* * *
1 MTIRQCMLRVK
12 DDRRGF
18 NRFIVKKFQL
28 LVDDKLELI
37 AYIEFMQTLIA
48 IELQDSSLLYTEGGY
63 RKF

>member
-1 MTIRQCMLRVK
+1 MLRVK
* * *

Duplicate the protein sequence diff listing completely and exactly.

1 MTIRQCMLRVK
12 DDRRGF
18 NRFIVKKFQL
28 LVDDKLELI
37 AYIEFMQTLIA
48 IELQDSSLLYTEGGY
63 RKF

>member
-1 MTIRQCMLRVK
+1 MLRVK